Sowry pointed out that, ‘The value of the in-kind contribution of Applied Mathematics for the four months Erica was there was over a million dollars in terms of the cost of the scanning. So if you are just in there saying, “I just want your data and tools”, you will not get off to a good start.’
Seccombe said it is even worse when it comes to residencies outside that university or science structure. ‘Working in collection-based institutions you – as the artist – have to bring in the funding as they don’t have the resource; they have nothing.’
Sowry drew the audience’s attention to the recent cuts at CSIRO under the Abbott Government. She mentioned a resident working across three national collections managed by CSIRO will now find her residency restricted due to the limitations on their staffing.
So while Synapse is forging ahead funding innovative partnerships, and the science sector is increasingly embracing the advantage of new perspectives offered by artists, the lack of government investment in scientific research and development threatens this future.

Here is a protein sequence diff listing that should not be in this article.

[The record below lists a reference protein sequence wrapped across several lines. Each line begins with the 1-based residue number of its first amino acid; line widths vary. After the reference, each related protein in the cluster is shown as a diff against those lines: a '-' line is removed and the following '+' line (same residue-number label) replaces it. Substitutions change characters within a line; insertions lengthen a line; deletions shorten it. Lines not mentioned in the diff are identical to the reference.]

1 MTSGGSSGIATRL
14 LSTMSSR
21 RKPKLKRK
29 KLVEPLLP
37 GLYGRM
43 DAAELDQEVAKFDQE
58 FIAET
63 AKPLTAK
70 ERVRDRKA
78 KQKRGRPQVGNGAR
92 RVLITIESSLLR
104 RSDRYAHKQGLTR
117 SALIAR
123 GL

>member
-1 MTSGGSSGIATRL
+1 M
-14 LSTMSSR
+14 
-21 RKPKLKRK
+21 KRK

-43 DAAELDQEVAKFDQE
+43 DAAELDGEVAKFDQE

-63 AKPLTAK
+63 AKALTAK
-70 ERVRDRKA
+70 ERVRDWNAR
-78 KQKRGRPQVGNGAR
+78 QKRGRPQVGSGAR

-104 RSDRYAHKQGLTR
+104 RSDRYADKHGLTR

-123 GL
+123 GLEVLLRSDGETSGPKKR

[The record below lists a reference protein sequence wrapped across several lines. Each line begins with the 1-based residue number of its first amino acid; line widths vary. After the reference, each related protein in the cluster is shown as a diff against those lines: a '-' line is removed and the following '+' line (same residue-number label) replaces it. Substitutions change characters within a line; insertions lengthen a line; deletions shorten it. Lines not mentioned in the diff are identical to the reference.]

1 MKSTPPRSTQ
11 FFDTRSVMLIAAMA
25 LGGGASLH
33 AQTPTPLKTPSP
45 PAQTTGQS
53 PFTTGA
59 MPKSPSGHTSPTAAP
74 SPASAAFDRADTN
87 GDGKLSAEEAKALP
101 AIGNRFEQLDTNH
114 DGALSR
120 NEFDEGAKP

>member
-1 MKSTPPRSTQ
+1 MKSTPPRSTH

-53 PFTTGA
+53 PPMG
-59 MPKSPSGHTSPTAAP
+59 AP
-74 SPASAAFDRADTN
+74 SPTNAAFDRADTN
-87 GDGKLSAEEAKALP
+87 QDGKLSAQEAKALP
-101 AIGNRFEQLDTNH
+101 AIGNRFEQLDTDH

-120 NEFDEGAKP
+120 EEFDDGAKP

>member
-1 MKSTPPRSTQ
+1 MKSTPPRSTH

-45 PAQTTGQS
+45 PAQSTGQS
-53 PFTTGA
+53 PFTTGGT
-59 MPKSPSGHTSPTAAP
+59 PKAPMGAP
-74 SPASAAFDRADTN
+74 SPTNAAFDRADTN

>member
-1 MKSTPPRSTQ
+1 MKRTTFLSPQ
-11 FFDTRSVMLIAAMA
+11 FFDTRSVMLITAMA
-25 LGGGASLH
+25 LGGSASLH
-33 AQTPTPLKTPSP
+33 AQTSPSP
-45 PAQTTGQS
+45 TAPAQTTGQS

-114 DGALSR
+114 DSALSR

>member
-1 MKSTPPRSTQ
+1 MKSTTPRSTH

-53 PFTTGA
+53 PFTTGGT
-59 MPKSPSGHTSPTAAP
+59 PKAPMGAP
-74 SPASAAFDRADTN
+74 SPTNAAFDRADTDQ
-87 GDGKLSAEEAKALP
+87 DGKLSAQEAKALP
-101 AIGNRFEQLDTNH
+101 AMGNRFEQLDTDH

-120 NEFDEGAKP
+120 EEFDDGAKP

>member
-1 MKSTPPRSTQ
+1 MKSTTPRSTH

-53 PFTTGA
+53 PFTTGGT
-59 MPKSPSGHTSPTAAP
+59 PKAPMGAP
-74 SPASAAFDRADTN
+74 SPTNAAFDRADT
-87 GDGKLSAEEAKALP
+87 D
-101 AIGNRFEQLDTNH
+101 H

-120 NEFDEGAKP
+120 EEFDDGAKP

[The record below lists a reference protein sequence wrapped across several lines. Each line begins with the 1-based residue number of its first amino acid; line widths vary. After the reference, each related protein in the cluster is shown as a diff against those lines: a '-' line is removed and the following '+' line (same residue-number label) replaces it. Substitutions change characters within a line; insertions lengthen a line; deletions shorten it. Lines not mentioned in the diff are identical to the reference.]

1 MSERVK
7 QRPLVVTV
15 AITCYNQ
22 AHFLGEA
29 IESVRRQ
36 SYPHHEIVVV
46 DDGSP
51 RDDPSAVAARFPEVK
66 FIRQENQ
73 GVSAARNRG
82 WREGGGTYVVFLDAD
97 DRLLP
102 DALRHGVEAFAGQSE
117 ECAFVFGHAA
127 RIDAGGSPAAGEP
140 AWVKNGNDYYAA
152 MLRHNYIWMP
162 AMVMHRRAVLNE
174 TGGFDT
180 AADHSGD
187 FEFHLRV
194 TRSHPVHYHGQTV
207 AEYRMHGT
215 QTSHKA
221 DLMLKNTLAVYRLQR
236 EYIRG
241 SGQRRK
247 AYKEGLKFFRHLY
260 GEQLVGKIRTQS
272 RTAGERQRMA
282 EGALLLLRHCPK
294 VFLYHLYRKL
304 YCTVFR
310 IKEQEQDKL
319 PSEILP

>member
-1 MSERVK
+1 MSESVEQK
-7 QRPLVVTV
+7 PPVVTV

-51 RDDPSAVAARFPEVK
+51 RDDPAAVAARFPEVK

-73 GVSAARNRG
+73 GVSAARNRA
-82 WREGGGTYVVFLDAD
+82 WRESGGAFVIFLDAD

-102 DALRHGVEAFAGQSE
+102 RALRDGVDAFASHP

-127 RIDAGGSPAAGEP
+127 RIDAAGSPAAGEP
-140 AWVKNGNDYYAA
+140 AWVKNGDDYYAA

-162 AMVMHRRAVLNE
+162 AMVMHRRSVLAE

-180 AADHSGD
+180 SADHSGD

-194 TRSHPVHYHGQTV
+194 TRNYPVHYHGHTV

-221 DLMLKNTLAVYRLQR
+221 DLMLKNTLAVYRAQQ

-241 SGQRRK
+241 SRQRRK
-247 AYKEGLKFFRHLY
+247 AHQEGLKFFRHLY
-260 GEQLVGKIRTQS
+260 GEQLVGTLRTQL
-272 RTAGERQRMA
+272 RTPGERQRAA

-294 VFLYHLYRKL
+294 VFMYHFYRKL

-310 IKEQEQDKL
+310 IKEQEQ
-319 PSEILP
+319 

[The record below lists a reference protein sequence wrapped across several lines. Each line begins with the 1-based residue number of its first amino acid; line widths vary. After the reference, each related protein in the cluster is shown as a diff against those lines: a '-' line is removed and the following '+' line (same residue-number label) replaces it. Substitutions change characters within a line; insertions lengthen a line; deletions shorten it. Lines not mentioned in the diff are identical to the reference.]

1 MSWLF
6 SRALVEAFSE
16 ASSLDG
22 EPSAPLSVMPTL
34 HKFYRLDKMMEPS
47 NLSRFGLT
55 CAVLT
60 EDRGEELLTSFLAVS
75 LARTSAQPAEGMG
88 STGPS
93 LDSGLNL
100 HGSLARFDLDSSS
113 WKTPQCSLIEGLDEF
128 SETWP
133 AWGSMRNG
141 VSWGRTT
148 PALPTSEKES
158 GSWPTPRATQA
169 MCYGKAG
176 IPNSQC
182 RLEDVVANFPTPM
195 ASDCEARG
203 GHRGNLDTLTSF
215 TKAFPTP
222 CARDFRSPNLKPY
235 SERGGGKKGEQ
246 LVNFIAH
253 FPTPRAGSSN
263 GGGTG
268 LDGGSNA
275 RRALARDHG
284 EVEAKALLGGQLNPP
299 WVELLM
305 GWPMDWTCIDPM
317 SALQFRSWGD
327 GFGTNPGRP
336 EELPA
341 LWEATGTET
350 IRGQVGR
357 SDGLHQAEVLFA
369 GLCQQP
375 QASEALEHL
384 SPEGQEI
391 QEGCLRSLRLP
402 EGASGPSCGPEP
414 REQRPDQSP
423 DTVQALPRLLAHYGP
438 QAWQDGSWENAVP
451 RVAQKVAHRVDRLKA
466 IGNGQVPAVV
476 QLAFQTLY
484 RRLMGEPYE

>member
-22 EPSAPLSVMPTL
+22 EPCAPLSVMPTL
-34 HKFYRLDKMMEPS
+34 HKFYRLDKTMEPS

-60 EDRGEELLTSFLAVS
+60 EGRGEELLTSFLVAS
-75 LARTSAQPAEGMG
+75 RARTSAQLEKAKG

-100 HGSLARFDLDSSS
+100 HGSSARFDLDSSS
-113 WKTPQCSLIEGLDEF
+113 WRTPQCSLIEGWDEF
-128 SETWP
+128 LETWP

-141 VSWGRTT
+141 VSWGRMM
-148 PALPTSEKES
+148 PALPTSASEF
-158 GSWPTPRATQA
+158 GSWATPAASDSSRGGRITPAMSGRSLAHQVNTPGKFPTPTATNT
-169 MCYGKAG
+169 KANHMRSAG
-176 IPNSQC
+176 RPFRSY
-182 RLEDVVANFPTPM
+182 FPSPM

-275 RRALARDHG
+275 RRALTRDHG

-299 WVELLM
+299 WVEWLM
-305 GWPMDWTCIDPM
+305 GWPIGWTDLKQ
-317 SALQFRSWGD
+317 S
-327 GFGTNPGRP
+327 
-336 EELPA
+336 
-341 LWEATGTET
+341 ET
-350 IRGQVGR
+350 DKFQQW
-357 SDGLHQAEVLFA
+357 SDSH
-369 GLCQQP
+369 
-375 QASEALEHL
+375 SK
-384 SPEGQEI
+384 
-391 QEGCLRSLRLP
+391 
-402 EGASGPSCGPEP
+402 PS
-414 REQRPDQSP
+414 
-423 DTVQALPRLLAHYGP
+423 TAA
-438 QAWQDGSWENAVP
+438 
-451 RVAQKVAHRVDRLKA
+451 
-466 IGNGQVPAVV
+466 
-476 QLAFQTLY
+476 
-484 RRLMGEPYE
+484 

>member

So how can you do one?
The best advice is to first take a look at the Synapse database of artists and scientist collaborative projects to see if it has been done before.
‘If you say I’m going do this, and plan this exhibition, then you have already shut down a whole set of avenues that you could pursue,’ said Sowry. ‘These residencies try to create as much a space for the artists and scientists to follow their noses and to pursue new lines of research.’
‘You can even cold call; it’s getting easier,’ she added.
That is exactly what Seccombe did in what has turned into a 14-year relationship with the Department of Applied Mathematics at ANU.
Her conversations with Professor Timothy Senden about a collaborative Synapse proposal in 2010 went along the lines: ‘How are we supposed to be collaborative, you’re an artist and I am a scientist.’ Seccombe’s answer was simple: ‘Why can’t I be on the team; why can’t I be part of this thinking?’
‘I put a lot of work into that relationship. I proved I could stay with the program and work with these people; but it also made them realise that I was giving something back as well,’ said Seccombe.